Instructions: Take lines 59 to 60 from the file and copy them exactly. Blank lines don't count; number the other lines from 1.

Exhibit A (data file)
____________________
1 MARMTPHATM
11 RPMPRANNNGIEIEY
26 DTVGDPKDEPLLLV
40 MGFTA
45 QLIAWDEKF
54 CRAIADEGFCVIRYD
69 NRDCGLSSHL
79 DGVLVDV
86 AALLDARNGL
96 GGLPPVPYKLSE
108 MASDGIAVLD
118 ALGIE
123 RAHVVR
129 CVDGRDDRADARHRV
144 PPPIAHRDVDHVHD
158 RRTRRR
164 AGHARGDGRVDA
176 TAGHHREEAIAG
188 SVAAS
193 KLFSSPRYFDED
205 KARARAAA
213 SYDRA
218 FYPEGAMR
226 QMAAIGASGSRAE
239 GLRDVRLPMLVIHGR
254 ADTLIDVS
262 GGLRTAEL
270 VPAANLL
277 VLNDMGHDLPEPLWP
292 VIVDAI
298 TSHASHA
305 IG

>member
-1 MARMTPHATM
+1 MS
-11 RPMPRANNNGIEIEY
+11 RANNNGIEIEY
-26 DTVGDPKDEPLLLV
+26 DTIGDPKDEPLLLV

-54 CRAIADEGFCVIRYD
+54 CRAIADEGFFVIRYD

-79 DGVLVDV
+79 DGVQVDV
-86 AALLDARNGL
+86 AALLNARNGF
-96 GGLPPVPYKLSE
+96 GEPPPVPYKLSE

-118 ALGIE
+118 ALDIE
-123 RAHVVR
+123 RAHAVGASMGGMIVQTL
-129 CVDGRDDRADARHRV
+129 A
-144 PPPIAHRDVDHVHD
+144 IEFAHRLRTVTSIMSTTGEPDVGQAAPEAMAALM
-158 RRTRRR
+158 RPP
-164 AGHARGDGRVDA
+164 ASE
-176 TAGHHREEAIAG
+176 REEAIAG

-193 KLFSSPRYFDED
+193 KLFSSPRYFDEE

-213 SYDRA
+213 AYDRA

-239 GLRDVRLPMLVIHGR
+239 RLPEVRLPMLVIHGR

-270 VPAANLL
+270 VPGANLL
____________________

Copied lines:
+164 ASE
-176 TAGHHREEAIAG